"The whole reason I started this is that I saw there was a gap in the funding for early stage, financial service startups," he said. As consumers demand more digital access and transparency, he said the market for financial services is transforming — and Los Angeles is quickly becoming a hub for fintech companies. Before founding Walkabout, he was a principal for Clocktower Technology Ventures, another Los Angeles-based fund with a similar focus.
Kara Nortman, Upfront Ventures
Kara Nortman was recently promoted to managing partner at Upfront Ventures, making her one of the few women – along with Settle – to ascend to the highest ranks of a major VC firm.
Though Upfront had attempted to recruit her before she joined in 2014, she had declined in order to start her own company, Moonfrye, a children's ecommerce company that rebranded to P.S. XO and merged with Seedling. Upfront invested in the combination, and shortly after, Nortman joined the Upfront team.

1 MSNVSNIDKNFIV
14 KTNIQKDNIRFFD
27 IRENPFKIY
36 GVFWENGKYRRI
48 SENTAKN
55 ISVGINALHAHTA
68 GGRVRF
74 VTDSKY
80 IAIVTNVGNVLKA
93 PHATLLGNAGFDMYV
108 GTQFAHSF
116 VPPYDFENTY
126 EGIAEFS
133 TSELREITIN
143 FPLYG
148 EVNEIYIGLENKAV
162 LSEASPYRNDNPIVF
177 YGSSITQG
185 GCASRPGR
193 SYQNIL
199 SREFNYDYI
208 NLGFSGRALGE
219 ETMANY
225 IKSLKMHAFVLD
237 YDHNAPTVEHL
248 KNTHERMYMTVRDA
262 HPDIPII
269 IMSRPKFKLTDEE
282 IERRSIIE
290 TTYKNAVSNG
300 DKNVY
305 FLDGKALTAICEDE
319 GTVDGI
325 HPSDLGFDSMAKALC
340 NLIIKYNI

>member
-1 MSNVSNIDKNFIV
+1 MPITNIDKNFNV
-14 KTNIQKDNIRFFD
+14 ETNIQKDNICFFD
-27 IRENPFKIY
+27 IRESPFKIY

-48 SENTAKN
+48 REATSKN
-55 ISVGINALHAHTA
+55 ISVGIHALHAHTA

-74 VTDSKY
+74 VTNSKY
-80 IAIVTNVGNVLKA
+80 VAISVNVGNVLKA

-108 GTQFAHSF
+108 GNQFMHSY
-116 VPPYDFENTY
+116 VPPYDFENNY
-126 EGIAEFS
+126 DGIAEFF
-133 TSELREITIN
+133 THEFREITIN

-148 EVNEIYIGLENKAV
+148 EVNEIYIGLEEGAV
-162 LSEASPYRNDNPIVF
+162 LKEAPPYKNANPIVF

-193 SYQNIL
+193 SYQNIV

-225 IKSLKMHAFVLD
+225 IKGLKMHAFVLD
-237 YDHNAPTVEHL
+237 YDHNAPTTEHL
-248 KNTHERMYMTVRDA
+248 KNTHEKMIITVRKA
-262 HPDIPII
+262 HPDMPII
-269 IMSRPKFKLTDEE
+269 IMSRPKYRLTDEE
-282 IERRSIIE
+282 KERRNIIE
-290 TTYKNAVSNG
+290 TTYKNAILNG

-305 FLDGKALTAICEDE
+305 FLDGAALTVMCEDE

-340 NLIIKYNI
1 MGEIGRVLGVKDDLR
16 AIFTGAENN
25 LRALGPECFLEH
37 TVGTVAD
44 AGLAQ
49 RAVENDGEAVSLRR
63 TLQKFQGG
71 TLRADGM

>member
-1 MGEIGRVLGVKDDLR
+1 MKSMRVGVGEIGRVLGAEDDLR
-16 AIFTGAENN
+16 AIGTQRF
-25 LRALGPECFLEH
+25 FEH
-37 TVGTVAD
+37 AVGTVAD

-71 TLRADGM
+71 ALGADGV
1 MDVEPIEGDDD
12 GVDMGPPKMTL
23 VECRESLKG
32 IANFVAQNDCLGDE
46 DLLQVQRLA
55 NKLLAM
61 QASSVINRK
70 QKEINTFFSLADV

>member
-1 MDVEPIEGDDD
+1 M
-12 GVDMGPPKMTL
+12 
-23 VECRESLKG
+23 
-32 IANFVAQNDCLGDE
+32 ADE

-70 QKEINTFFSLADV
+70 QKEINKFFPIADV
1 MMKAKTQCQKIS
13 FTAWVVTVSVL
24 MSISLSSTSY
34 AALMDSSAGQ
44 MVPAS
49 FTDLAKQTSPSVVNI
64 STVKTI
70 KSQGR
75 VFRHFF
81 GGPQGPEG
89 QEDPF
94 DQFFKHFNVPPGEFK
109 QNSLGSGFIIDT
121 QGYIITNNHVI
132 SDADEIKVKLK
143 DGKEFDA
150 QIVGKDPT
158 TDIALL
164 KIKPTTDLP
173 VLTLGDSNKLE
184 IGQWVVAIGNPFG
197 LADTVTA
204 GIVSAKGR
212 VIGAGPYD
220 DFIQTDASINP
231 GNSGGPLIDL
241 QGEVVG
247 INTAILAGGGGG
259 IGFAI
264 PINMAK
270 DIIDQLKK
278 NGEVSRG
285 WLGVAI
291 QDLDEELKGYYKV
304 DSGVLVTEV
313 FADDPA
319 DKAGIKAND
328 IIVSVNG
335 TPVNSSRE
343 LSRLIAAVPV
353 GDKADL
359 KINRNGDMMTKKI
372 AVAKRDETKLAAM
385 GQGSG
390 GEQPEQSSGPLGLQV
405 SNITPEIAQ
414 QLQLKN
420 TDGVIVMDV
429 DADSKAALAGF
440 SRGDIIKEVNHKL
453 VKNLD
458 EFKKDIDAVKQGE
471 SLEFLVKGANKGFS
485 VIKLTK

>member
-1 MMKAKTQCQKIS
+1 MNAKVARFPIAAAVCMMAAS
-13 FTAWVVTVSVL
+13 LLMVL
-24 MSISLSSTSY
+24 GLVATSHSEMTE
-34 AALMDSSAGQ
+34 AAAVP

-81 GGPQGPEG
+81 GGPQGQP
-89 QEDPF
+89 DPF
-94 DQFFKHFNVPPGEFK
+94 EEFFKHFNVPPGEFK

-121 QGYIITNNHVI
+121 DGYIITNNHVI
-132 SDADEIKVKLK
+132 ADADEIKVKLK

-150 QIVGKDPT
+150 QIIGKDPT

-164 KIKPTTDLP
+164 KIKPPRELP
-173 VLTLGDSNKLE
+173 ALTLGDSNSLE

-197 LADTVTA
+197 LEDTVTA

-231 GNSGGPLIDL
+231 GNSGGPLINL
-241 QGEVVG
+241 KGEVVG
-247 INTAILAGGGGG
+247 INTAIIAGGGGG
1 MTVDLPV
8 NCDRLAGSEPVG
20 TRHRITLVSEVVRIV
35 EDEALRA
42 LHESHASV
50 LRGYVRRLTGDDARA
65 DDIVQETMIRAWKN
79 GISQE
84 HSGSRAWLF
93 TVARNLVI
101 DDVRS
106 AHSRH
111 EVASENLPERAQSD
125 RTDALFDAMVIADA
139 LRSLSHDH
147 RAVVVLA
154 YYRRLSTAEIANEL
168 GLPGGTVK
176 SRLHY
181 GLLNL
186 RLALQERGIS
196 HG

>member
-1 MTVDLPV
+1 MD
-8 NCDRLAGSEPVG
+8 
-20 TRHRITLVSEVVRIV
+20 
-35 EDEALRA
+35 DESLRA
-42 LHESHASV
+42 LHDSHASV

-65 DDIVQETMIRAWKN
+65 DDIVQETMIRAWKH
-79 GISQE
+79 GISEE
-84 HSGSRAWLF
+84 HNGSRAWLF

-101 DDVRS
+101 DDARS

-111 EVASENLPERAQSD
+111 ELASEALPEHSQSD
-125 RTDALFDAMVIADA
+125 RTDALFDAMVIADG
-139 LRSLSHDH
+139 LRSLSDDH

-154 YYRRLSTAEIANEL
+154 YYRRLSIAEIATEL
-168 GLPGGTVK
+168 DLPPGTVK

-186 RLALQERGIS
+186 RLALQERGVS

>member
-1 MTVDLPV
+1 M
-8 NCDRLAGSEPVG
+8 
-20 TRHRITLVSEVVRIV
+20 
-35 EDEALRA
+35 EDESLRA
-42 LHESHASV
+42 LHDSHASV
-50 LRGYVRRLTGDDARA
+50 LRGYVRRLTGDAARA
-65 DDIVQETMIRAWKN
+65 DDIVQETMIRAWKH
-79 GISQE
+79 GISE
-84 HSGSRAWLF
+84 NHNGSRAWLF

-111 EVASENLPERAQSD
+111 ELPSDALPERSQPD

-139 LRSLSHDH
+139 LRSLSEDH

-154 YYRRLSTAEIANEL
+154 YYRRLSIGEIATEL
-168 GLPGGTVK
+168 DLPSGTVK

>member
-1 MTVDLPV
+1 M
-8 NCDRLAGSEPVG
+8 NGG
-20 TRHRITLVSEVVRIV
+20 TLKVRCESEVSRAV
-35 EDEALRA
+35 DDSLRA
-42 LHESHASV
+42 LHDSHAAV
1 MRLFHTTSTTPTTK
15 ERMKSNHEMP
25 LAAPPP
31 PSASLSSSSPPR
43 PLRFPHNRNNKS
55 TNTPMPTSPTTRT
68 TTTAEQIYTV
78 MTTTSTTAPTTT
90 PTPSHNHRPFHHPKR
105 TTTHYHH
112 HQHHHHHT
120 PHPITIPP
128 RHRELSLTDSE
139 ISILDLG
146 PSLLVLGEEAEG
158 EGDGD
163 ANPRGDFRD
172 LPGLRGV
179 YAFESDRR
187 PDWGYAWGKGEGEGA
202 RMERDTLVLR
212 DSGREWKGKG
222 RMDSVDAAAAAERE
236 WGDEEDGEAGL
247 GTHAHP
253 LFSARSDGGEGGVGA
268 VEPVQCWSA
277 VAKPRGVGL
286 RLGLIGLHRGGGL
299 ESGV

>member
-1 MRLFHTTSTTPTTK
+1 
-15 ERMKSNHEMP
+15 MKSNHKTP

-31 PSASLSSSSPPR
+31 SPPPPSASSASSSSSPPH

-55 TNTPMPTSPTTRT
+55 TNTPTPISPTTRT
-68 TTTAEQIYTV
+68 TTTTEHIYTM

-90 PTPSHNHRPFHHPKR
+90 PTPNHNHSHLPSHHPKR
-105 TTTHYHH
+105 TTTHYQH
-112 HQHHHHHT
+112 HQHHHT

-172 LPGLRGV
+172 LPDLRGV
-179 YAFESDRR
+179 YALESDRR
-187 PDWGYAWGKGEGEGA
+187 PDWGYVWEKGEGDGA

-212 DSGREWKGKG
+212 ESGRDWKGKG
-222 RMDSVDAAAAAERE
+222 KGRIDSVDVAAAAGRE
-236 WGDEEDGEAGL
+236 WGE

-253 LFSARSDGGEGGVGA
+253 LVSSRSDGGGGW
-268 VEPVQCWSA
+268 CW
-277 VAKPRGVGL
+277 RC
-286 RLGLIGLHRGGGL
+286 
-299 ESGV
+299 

Before founding Moonfrye, she was the SVP and General Manager of Urbanspoon and Citysearch at IAC after co-heading IAC's M&A group.
In an interview with dot.LA earlier this year, she spoke on how a focus for her as a VC is to continue to open doors for founders and funders of diverse backgrounds.
"Once you're a woman or a person of color in a VC firm, it is making sure other talented people like you get hired, but also hiring people who are not totally like you. You have to make room for different kinds of people. And how do you empower those people?"
Brett Brewer, Crosscut Ventures
Brett Brewer is a co-founder and managing director of Crosscut Ventures. He has a long history in entrepreneurship, starting a "pencil selling business in 4th grade." In 1998, he co-founded Intermix Media. Under their umbrella were online businesses like Myspace.com and Skilljam.com. After selling Intermix in 2005, he became president of Adknowledge.com.